More of Harry's history came to light, especially of his affair with Dexter's biological mother, Laura Moser. She was a confidential informant for the case Harry was working on and his actions indirectly led to her murder. This led to a tumultuous emotional phase for Dexter, who couldn't decide whether Harry created a code for him out of love or guilt.
Additionally, Dexter found out that Harry committed suicide after he witnessed his son in the act of dismembering Juan Ryness. Three days later, he overdosed on his heart medication, causing his death. At this point, Dexter began to reject thoughts of Harry, the one who raised him to live by the Code of Harry. Dexter questioned the value of drawing events from the past to guide him. He began to consider turning himself in, but acknowledged that he would rather stay free and enjoy life. He also remembered Harry's warning that he could end up in the electric chair, with Harry taking a teenage Dexter inside a prison to show him the execution of an inmate. This was one of his last memories of Harry, next to the event with Juan Ryness.
Before the end of this season, the moral implications of taking the law into one's own hands became readily apparent to Dexter.
In Season Three, Harry appeared in "daydream-like" sequences.. They were usually covered in a veil of blur and bright colors, completely set within Dexter's mind. Sometimes they included other characters, such as Laura Moser, Rita Bennett, and Rita's children.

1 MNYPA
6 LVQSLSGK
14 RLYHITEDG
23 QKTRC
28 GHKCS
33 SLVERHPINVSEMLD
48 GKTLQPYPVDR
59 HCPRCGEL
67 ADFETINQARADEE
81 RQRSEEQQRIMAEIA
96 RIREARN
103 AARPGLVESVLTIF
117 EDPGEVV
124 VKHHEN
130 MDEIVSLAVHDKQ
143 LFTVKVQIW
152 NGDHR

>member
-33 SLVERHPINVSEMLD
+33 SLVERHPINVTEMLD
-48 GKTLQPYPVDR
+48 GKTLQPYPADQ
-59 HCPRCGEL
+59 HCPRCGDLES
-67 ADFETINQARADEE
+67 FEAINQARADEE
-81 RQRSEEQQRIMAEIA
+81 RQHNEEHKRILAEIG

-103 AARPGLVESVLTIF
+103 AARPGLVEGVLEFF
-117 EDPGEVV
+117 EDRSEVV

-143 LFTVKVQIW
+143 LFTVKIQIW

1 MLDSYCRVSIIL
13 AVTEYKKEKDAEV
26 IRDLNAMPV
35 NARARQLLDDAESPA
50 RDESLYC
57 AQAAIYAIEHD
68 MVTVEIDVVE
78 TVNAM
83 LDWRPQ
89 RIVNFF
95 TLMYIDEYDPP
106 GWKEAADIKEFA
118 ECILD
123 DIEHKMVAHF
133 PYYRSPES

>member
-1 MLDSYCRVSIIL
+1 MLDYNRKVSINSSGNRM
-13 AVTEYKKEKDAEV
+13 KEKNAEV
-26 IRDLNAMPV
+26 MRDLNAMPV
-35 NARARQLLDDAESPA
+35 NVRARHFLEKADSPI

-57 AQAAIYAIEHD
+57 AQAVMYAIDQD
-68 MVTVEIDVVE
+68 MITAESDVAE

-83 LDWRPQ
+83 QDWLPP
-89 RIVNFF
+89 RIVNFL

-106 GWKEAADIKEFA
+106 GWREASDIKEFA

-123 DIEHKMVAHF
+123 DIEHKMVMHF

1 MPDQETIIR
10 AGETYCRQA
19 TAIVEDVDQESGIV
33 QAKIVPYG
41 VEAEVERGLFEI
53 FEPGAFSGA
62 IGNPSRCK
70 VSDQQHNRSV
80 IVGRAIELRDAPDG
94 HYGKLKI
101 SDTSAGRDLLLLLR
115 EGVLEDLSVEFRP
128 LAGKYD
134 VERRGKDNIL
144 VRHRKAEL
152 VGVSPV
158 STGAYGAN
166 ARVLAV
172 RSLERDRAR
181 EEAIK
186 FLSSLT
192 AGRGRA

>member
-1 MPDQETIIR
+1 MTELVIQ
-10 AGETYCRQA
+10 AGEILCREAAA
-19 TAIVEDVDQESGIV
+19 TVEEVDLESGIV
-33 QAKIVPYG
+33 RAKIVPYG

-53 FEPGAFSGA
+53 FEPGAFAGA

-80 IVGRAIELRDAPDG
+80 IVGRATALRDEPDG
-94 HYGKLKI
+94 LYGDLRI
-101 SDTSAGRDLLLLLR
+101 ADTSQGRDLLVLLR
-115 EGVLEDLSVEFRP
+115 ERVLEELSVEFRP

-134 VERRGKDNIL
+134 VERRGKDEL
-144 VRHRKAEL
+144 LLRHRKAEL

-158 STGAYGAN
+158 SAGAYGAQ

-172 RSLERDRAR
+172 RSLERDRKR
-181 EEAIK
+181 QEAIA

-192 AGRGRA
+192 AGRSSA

Harry frequently warned Dexter that his new friendship with Miguel Prado was a bad idea, especially when Dexter started to teach Miguel the Code of Harry. Eventually, Harry was proven right when Miguel killed an innocent person. Dexter "debated" with Harry at times when he was internally conflicted, with Harry acting as a counterbalance to Dexter's impulsive nature. Dexter also thought of him at better times, such as his wedding, when Harry was pictured next to Laura.
This tradition of portraying Harry in dreamlike sequences continue into Season Four, possibly reflecting on the theme of the season being the "American Dream" of a house, a family, a wife. Once Dexter lost it all at the end of that season, his thoughts portrayed Harry in a more realistic manner.
Harry began to show up more frequently as Dexter became confused with his new role as husband and father. Harry tried to steer Dexter toward the path that would offer him the most personal security, although Dexter began to ignore him. Harry said from the beginning that The Trinity Killer was a dangerous man that needed to be taken out, yet Dexter wanted to learn from him. Much to his dismay, Harry was once again right.